According to Bowlby, infants have a universal need to seek close proximity with their caregiver when under distress or threatened. This study seeks to look at attachment in a population that is undergoing extreme distress as they suffer from opioid withdrawal within the first few weeks of life. It aims to explore the role touch (kangaroo care) can have in creating the secure base that attachment theorists describe as the basis for all future attachments, and in reducing the length of Neonatal Abstinence Syndrome. It is hypothesized that infants born with drug dependencies who receive increased touch and holding throughout their withdrawal will have a shorter duration of Neonatal Abstinence Syndrome and will be more securely attached at 18 months than those who do not receive increased touch. It is also hypothesized that infants whose caregivers reported high scores of bonding with their infants in the first year of life will be more securely attached than those with lower scores of bonding. Infants who were sent home with their birth parents after discharge are hypothesized to be more securely attached at 18 months with their caregiver than infants who were sent home to a foster family. The results of this study will contribute to attachment literature in a population where research is lacking, and will add to the knowledge on Neonatal Abstinence Syndrome treatment.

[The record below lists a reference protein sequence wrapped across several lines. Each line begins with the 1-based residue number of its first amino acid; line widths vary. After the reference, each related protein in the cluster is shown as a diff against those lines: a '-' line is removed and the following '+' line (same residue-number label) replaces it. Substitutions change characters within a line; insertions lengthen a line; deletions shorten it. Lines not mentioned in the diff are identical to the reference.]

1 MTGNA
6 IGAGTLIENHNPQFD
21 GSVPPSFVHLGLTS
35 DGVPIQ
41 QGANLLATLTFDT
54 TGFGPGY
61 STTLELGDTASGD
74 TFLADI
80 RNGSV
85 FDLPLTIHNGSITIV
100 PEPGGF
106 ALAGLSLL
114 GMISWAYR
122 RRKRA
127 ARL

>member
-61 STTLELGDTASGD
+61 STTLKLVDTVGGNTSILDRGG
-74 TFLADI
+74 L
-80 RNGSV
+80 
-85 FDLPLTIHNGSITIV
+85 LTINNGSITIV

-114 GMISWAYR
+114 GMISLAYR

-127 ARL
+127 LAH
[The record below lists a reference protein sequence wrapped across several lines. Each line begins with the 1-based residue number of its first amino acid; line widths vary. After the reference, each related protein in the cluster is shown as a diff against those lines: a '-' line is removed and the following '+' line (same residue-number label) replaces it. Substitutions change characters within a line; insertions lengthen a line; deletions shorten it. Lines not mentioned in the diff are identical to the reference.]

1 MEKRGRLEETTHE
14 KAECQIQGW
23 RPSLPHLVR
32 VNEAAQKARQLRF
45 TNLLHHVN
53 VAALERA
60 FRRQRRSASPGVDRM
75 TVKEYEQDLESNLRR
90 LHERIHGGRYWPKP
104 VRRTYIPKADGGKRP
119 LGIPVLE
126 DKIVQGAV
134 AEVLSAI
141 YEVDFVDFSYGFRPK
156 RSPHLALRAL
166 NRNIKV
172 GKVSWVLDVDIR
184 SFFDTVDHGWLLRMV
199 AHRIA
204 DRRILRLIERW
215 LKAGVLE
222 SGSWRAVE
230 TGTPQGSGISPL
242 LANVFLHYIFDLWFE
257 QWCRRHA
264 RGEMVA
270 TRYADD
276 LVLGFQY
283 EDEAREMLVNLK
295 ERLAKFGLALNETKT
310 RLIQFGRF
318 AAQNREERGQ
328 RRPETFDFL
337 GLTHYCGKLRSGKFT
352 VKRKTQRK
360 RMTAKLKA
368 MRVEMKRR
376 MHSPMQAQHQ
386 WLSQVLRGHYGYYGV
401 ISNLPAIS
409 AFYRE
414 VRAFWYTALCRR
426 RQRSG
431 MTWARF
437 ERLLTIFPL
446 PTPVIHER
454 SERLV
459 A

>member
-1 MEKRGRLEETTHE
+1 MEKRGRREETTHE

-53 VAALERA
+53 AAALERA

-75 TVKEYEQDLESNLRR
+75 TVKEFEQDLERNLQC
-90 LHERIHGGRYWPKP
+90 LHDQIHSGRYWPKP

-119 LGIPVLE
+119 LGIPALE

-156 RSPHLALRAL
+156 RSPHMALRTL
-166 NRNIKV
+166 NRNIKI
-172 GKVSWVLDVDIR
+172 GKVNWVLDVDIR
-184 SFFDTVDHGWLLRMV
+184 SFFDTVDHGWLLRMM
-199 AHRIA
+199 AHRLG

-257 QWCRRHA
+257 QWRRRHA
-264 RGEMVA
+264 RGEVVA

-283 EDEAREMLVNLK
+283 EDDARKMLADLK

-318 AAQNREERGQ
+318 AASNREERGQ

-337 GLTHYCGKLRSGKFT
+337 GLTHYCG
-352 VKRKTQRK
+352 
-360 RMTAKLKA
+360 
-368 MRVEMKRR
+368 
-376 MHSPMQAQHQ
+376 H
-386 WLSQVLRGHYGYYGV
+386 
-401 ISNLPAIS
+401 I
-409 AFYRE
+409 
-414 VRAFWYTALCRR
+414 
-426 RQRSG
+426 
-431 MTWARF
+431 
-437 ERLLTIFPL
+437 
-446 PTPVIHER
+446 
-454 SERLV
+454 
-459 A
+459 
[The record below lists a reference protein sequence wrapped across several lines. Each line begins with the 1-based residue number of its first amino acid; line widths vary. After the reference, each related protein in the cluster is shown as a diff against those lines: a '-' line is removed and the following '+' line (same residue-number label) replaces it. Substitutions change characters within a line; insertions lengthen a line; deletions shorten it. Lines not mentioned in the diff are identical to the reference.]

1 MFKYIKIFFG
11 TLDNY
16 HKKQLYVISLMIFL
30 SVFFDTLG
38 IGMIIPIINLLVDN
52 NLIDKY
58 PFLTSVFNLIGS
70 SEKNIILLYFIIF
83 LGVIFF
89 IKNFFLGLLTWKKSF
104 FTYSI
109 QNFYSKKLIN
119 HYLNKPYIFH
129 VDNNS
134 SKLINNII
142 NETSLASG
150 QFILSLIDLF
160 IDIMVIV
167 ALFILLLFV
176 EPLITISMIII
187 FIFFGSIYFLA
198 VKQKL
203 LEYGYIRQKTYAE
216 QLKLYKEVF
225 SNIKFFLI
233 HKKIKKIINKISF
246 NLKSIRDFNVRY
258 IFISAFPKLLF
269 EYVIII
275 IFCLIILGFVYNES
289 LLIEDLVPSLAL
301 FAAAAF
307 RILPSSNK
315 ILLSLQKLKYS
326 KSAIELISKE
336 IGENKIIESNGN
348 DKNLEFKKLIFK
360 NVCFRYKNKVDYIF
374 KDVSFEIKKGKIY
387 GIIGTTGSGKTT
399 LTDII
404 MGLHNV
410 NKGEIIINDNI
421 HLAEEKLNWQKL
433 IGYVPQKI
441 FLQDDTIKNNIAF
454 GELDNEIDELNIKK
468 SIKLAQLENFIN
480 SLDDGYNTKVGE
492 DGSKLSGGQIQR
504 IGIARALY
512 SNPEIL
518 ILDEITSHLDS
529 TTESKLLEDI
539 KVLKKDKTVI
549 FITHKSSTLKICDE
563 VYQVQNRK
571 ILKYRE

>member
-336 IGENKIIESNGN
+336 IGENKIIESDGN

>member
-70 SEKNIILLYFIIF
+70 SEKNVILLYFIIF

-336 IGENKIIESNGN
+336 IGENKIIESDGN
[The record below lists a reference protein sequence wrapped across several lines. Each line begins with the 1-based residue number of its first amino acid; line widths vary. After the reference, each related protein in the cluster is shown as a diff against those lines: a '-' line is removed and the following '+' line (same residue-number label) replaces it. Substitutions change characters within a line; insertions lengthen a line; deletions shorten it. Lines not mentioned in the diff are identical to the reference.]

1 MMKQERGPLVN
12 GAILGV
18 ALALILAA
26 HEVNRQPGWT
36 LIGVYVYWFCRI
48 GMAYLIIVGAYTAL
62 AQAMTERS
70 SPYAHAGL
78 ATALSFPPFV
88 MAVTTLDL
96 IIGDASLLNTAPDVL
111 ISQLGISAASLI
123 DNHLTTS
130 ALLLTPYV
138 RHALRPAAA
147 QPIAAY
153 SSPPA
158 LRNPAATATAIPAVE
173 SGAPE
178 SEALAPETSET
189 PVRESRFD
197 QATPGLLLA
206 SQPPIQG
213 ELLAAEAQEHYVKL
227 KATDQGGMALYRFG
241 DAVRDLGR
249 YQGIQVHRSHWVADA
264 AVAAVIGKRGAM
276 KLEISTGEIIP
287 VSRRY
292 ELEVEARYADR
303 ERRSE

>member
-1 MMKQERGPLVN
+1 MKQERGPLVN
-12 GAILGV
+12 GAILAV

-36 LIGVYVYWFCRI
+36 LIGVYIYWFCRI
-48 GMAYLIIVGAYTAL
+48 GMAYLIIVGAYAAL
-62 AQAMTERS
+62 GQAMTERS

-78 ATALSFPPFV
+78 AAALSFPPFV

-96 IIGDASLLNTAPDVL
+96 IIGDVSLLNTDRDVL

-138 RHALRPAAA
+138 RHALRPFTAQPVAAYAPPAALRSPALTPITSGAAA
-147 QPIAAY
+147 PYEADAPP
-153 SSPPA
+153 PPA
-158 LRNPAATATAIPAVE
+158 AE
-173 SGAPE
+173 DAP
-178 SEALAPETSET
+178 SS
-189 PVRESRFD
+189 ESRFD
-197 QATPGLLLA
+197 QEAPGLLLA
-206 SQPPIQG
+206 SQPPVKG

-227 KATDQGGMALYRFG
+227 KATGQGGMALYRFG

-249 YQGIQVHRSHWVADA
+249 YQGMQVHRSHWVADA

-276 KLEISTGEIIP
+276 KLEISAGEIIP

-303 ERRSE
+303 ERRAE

- Neonatal Abstinence
Publication DateFall December 9, 2016
Citation Information"Senior Thesis.docx" (2016)
Available at: http://works.bepress.com/emma-scrimshaw-hall/1/